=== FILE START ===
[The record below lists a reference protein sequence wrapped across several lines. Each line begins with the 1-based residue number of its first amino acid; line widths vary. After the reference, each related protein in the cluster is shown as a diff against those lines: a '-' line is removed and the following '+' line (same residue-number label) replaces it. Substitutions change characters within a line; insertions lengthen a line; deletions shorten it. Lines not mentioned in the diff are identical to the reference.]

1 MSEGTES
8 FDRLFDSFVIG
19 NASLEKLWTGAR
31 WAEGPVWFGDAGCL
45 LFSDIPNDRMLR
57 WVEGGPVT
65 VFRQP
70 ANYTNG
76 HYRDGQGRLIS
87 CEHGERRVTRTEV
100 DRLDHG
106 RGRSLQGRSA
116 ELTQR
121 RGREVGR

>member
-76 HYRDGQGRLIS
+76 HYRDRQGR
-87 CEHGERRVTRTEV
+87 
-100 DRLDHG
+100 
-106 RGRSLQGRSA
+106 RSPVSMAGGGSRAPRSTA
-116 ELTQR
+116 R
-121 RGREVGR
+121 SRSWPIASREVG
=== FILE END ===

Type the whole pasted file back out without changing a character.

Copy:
[The record below lists a reference protein sequence wrapped across several lines. Each line begins with the 1-based residue number of its first amino acid; line widths vary. After the reference, each related protein in the cluster is shown as a diff against those lines: a '-' line is removed and the following '+' line (same residue-number label) replaces it. Substitutions change characters within a line; insertions lengthen a line; deletions shorten it. Lines not mentioned in the diff are identical to the reference.]

1 MSEGTES
8 FDRLFDSFVIG
19 NASLEKLWTGAR
31 WAEGPVWFGDAGCL
45 LFSDIPNDRMLR
57 WVEGGPVT
65 VFRQP
70 ANYTNG
76 HYRDGQGRLIS
87 CEHGERRVTRTEV
100 DRLDHG
106 RGRSLQGRSA
116 ELTQR
121 RGREVGR

>member
-76 HYRDGQGRLIS
+76 HYRDRQGR
-87 CEHGERRVTRTEV
+87 
-100 DRLDHG
+100 
-106 RGRSLQGRSA
+106 RSPVSMAGGGSRAPRSTA
-116 ELTQR
+116 R
-121 RGREVGR
+121 SRSWPIASREVG